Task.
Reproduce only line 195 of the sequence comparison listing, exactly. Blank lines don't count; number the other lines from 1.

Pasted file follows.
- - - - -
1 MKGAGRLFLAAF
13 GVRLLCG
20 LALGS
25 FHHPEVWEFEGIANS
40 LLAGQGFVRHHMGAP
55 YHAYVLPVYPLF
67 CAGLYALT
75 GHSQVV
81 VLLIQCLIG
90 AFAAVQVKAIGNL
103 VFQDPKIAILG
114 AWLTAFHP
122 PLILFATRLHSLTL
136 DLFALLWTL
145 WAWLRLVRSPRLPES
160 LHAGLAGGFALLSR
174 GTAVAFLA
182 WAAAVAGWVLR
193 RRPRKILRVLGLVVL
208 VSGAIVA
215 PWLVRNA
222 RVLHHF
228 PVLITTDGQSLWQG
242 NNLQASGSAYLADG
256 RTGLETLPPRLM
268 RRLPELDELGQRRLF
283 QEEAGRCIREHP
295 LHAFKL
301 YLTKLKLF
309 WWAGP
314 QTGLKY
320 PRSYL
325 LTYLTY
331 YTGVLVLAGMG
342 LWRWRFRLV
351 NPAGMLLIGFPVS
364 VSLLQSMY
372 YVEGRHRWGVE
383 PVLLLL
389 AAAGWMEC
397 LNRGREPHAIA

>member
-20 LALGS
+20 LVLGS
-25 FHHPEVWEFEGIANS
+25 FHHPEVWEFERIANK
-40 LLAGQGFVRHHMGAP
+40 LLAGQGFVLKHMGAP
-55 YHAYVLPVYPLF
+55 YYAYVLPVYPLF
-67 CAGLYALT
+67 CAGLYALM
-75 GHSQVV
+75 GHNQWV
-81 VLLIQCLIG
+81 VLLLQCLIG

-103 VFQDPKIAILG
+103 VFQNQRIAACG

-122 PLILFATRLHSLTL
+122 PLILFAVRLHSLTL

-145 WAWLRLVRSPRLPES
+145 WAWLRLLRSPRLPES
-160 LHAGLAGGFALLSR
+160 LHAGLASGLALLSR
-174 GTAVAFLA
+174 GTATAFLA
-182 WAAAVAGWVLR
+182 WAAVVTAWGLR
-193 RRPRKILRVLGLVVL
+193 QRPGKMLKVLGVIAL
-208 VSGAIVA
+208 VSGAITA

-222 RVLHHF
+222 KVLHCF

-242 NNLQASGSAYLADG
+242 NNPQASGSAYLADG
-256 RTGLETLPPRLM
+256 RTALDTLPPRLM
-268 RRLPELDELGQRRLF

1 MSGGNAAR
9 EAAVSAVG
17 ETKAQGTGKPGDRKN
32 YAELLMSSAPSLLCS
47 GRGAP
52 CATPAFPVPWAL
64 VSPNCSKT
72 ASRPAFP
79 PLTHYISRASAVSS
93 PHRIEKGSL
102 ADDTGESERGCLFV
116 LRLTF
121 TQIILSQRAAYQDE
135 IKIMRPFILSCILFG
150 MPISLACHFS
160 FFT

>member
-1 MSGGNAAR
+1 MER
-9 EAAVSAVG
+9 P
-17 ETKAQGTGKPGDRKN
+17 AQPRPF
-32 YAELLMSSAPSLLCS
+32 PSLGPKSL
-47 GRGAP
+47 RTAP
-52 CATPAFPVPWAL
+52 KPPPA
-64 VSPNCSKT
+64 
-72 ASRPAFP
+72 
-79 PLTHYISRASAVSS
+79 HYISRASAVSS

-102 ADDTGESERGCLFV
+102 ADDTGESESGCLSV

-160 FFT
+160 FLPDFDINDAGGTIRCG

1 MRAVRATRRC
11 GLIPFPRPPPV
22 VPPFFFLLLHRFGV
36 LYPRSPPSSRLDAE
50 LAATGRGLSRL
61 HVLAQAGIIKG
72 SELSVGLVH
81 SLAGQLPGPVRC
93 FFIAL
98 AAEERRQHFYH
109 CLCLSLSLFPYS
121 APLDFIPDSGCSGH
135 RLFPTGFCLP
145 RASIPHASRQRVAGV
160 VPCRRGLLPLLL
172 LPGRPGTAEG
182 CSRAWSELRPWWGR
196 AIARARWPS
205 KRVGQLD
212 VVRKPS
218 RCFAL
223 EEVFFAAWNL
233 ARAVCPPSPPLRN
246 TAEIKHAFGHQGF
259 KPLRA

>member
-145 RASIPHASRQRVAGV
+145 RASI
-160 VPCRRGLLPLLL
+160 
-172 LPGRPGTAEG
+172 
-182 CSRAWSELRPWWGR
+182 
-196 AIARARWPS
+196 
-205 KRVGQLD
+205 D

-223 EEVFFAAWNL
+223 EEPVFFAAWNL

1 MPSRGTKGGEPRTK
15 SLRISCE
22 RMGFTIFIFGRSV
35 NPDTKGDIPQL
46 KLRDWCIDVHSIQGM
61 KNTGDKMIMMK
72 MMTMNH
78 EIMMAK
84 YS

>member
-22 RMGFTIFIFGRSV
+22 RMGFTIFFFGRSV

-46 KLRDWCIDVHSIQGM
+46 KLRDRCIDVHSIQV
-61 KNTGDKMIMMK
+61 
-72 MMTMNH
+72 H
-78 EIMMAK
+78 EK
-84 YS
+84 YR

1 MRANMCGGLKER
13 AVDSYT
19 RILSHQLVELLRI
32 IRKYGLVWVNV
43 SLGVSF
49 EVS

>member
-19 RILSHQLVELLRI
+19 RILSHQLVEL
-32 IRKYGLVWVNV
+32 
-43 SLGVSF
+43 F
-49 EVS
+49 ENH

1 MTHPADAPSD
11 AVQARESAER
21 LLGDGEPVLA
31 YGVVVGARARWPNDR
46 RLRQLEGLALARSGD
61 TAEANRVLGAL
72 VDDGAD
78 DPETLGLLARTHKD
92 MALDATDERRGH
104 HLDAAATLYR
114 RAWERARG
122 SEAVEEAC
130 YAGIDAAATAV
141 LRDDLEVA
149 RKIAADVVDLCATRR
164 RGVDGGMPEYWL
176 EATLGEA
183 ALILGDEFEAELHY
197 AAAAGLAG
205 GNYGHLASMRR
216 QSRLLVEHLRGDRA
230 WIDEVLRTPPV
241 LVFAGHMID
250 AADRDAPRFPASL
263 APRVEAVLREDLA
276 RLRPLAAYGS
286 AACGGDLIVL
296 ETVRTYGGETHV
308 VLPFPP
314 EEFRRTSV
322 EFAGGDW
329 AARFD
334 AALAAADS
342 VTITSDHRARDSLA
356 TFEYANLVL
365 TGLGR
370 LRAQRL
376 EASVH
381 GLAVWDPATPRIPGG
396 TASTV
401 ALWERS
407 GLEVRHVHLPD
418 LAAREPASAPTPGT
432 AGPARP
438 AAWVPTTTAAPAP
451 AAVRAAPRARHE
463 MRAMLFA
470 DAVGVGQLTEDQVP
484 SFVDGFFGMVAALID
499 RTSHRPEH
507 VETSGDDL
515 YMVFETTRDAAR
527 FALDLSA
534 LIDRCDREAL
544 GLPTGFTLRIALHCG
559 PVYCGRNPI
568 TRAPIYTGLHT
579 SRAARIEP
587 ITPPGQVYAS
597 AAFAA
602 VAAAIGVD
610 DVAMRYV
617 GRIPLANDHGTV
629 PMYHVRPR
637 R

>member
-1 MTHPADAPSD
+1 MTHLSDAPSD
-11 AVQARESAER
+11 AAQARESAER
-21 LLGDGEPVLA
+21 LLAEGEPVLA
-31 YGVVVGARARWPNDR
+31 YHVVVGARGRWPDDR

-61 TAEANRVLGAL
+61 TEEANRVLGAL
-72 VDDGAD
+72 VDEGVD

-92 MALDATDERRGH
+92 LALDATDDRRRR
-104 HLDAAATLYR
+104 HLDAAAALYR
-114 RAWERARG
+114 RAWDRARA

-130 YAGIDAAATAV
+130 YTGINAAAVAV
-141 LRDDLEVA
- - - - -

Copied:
+49 ENH